Sushi is a great place to broaden children's experience. Sushi bars are generally extremely kid friendly and there is plenty of stuff for them to eat besides sashimi. Tapas is another good place to start. Actually, any ethnic food with a wide variety of choices can be very helpful to broaden the experience. My kids both love Thai food and actually scan strip malls for likely looking spots (all truly great Thai Family Dining occurs in suburban strip malls :laugh: ). They also love noodle shops (once again, strip malls) and part of this is that the places are always so nice to children.

Anyway, start em out young and give them as broad a range of experience as you can, both at home and away, but keep the kiddies out of the sit down and pay big places until they are lod enough to enjoy it. It is not fair to them or to the other diners around them.

Edited to say that while I was typing Dsconz said the same thing but in a much more concise manner. :wacko:
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#25 Katherine

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Posted 26 December 2003 - 08:17 AM

I've often thought that in a multi-room restaurant that expects children, one room should be set aside for families with children, and other loud or distracting parties. When my child was small, I wished at times that there was such a room I could request being seated in.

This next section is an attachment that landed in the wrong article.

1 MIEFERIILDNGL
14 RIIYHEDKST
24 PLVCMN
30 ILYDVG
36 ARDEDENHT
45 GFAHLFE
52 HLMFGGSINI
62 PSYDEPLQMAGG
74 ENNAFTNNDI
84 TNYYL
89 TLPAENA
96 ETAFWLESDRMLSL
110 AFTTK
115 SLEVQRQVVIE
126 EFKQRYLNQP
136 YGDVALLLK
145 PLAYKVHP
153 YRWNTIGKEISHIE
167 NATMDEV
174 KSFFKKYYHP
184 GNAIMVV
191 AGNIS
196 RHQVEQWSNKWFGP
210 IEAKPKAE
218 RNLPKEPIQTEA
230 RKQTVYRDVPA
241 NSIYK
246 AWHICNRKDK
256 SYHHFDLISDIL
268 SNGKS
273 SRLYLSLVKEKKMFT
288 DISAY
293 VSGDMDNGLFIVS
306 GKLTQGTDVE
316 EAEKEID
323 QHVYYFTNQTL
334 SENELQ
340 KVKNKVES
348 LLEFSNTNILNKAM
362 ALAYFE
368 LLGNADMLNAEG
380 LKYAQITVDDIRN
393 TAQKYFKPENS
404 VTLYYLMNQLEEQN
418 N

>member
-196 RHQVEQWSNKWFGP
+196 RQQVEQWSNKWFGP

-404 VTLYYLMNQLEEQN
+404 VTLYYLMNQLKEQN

#26 Fat Guy

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Posted 26 December 2003 - 08:18 AM

The thing about generalizing is that there are almost always exceptions. However, generalizing is just about the only intelligible way to interpret the world and therefore policies are often made based on statistical generalizations: if a high percentage of kids can't behave in restaurants, and a high percentage of their parents bring them anyway, restaurants are left with little choice but to impose a ban. Those who are exceptions to the rule need to live with the ban as well, just as an excellent 10-year-old driver can't be given a license.

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#27 Alex

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Posted 26 December 2003 - 08:31 AM